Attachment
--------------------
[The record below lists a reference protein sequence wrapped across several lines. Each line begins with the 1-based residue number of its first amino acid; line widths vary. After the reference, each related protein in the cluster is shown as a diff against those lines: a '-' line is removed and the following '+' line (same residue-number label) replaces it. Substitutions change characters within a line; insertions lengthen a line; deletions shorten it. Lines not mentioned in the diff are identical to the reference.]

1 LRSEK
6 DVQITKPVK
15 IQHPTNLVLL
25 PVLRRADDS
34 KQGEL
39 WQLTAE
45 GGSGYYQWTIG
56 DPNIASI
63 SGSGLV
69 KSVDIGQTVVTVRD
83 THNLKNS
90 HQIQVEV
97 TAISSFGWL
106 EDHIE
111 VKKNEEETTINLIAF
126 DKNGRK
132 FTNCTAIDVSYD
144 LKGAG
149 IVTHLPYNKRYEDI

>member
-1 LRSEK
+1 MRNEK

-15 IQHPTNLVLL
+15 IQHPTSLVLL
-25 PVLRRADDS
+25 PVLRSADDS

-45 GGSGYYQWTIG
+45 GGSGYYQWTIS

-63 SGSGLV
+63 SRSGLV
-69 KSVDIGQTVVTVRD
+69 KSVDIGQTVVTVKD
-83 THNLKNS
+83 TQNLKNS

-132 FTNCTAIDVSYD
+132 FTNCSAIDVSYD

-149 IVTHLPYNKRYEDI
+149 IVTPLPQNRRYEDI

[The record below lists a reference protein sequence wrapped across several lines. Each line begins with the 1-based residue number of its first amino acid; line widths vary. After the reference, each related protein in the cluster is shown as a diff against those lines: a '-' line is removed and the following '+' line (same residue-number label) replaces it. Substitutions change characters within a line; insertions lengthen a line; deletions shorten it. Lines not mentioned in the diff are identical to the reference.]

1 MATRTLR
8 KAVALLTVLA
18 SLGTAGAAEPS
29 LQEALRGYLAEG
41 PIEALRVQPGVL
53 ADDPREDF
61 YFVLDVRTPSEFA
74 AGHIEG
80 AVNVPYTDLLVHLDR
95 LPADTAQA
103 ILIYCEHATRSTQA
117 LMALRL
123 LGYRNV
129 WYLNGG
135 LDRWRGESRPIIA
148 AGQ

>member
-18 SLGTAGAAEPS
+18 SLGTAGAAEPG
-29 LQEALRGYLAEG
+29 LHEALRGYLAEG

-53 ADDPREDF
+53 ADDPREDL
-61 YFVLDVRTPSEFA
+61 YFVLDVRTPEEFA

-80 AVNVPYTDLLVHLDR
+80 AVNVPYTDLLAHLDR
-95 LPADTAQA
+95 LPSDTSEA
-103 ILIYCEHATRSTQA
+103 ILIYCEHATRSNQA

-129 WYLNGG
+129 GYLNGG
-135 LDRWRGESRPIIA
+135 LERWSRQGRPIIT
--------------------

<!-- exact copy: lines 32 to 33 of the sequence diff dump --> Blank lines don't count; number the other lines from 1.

-69 KSVDIGQTVVTVRD
+69 KSVDIGQTVVTVKD